Recycling Infrastructure Plan Released
Washington, D.C. – The Recycling Is Infrastructure Too Campaign released its first Recycling Infrastructure Plan today. There are a total of 50 initiatives and requests for funding of $3.3 billion in physical infrastructure, and $3.3 billion for Infrastructure Support Policies and Programs for the first year. Over a three year period, the Plan recommends a total investment of $16.3 billion. The National Recycling Coalition (NRC), the Institute for Local Self-Reliance (ILSR) and Zero Waste USA issued a request for the inclusion of “waste reduction, reuse, recycling and composting that will stem climate disruption, address racial justice, and create thousands of jobs throughout the country” in a March 31st press release. This Recycling Infrastructure Plan is the follow-up, with detailed policies and programs that should be included in the infrastructure discussions on Capitol Hill.
Recycling Infrastructure Needs
“The Plan presents the following Recycling Infrastructure initiatives, brought forward by a coalition of national reuse, recycling and composting experts, local government organizations and environmental leaders that desire to strengthen our national recycling infrastructure,” stated Richard Anthony, Vice President for Advocacy of Zero Waste USA. These initiatives are presented as investments in physical infrastructure, and then needed investments in supporting infrastructure needed to maximize the efficiency and use of these physical investments.
“Adding billions of dollars in economic activity to the American economy each year, the recycling circular economy is in its infancy, while recycling infrastructure is fractured and in need of repair much like U.S. bridges and road systems,” stated Bob Gedert, NRC President. With a combination of investments in physical infrastructure (like collection vehicles, carts and processing facilities) and supporting infrastructure (e.g. policies, programs, education and training), the American recycling infrastructure will grow significantly beyond the economic strength it currently is, creating the circular economy described by the Ellen Macarthur Foundation and already accomplished in large part in China.
Gedert further noted: “The dollar estimates for each initiative are for the first year of a proposed 3-year investment strategy. The focus for these investments is on one-time expenses that would modernize the industry, and then be sustainable thereafter based on fees for services. The recommended funding source for this infrastructure investment could continue to help fund supporting infrastructure thereafter, and also be used to help fund other climate change initiatives.”
Proposed Funding for Recycling Infrastructure
Ruth Abbe, President of Zero Waste USA highlighted that “this Plan also provides for innovative funding mechanisms for this infrastructure investment, to avoid the need to be supported solely by the General Fund of the U.S. Government. Many European nations have adopted significant fees on landfills of $20-40/ton to fund recycling programs and reduce greenhouse gases. This proposal recommends that the Federal government adopt a national $20/ton Producer Responsibility Fee on landfills and incinerators to help fund the above programs and contribute a new revenue source that would actually help meet the nation’s Climate Change goals at the same time.”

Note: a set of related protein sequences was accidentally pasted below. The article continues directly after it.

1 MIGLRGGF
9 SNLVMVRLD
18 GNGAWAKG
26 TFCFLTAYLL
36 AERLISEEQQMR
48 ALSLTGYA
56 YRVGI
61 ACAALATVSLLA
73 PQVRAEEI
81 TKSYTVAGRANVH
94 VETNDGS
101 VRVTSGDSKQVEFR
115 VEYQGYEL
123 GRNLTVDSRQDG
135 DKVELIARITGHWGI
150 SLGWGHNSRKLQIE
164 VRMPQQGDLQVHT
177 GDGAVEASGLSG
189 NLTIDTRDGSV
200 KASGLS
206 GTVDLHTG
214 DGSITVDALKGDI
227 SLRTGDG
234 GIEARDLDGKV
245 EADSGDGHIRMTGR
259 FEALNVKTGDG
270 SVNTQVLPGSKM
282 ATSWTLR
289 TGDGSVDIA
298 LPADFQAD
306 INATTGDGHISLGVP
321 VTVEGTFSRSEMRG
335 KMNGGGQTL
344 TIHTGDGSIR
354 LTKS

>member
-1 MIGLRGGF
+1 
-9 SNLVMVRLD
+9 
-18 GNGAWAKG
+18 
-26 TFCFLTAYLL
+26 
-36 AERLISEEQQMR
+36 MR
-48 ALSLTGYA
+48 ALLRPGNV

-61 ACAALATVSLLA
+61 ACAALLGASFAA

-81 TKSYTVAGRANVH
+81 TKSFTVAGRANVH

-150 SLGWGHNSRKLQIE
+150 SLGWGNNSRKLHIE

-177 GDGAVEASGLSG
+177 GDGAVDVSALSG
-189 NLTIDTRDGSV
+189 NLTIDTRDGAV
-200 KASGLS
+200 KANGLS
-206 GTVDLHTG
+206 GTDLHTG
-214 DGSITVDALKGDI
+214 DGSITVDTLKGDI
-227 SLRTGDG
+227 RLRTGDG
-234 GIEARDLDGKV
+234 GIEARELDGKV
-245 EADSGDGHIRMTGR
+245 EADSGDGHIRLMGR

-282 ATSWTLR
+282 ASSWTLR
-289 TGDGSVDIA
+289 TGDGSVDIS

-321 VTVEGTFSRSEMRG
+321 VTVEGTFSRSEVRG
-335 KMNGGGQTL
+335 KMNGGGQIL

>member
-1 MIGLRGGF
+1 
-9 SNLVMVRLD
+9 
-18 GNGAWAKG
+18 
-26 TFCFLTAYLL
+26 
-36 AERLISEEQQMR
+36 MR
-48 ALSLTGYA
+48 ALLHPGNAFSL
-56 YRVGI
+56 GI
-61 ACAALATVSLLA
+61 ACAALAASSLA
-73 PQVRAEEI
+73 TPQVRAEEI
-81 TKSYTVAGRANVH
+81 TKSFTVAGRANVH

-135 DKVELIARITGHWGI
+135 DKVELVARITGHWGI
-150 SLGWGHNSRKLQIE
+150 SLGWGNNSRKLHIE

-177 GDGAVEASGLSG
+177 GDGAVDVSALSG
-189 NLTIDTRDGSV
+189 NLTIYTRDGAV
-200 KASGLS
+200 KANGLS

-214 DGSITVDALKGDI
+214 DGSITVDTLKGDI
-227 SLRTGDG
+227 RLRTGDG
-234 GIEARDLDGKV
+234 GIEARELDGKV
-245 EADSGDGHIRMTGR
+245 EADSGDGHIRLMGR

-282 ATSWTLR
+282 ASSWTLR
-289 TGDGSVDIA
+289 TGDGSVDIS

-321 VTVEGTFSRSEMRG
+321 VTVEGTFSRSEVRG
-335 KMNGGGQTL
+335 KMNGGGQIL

Gedert noted that “Extended Producer Responsibility (EPR) programs that hold producers fiscally responsible, but not physically responsible, for the proper management of products and packaging they produce according to the Zero Waste Hierarchy of Highest and Best Use are suggested to be used for hard to recycle items.” National or State level EPR programs should require a local government reimbursement from industry fees because local governments bear the first line of expense of products’ end-of-life management costs.
These EPR programs provide their own funding for the development of needed infrastructure, so should be considered as self-contained, fully funded infrastructure programs. These programs don’t require a Federal investment of financial capital. Instead, these just require a Federal investment of political capital to establish these programs.
Neil Seldman from the Institute for Local Self-Reliance noted “There are also 5 Initiatives that reduce or eliminate Federal subsidies and will stimulate the development of infrastructure, once the marketplace adjusts. As a result, these should be considered as contributing to offsetting the cost of some of the proposed infrastructure investments. These programs reduce Federal investments of financial capital.”
Seldman continued “Other funding sources could include a fee on non-recyclable packaging and products that are toxic to the environment or create needless waste.” Examples include but are not limited to disposable floor cleaning pads, paper towels, and mercury switches in sneakers to create light.
Recycling Infrastructure Plan Webinar
Join on July 27th at 2 – 3:30 pm EDT to hear more details about this Recycling Infrastructure Plan. Register for this FREE Webinar and to get a link to the Plan at: https://us02web.zoom.us/webinar/register/WN_UAq6sNmkS8qyEKBpGNGViw